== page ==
Painful stories are always popular. However, telling a good story is not as simple as it appears. It necessitates a solid dedication to the craft and a willingness to learn and master the various elements and techniques.
What caused this to happen? And other questions should be addressed in a personal narrative for the sake of your characters’ anguish. Was it your fault? What information can you provide about the setting and how the protagonist ended up here?
Remember to use all of your senses when expressing pain. The odor of blood and other bodily fluids, as well as the sound of the injury, are all essential factors to consider. We frequently hear something before we realize what has happened. Another type of injury occurs when we do not feel pain until we see the harm or blood; this usually occurs when we receive a clean, sharp cut rather than a cut from something that tears the skin, such as an open wound.
Be Real About Character Pain
We’ve all seen it in a movie: the antagonist or protagonist can keep fighting no matter what happens. Count how many times you yelled at the screen/page after waking up, “They should be dead by now!” When a character is in physical pain, readers expect their abilities to change. A 9th degree Brazilian Jiu-Jitsu red belt, for example, is unlikely to be able to withstand much more pain.
Fantasy and sci-fi, where the world-building rules allow for it, and action/adventure with characters like Jason Bourne, who refuse to give up no matter what, are genres that lend themselves better than others to acute pain tolerance. Of course, some genres encourage or even demand the inclusion of superhuman traits, but you must draw the line somewhere for the sake of your audience.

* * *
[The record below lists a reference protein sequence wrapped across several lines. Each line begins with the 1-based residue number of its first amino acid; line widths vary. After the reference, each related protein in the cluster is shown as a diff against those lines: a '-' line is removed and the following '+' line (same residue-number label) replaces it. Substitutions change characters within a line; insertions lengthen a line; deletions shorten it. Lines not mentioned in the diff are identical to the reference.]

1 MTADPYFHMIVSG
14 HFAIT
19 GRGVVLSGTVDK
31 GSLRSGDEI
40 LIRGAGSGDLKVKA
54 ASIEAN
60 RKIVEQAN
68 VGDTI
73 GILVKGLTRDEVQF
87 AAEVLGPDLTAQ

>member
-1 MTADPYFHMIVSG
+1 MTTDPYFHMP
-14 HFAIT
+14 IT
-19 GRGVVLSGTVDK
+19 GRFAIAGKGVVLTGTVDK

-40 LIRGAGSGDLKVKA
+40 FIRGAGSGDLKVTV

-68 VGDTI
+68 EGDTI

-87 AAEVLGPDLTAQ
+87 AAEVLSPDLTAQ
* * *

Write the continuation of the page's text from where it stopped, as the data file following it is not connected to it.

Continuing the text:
If you want to keep your writing raw and gritty, pain thresholds are essential. When your readers start to worry that your protagonist won’t make it, you know you’ve done an excellent job of portraying their agony. To avoid alienating your audience and turning your characters into cartoonish stereotypes, it’s critical to maintain a realistic tone in your writing. Some things can be exaggerated for dramatic effect, but not every aspect of your story.
While writing a novel or any story, you must ask yourself, How significant is suffering to your character’s journey? Using the approaches we’ve reviewed above on how to describe pain in writing, you can make an impactful character in your story. So go ahead and torment your character’s emotions, but don’t forget to do your homework. Maintain the authenticity and relevance of your work while also reminding yourself that suffering lasts longer than a single scene.
To convey a character’s pain, you can either leave it up to the reader to imagine it, use common descriptors to describe it or show it through the character’s reaction and surroundings.
Ultimately, writing about pain isn’t just a question of how to do it. It’s also a question of whether or not the pain should be told in the first place. There are no hard and fast rules when it comes to how to write about pain; it all depends on the circumstances.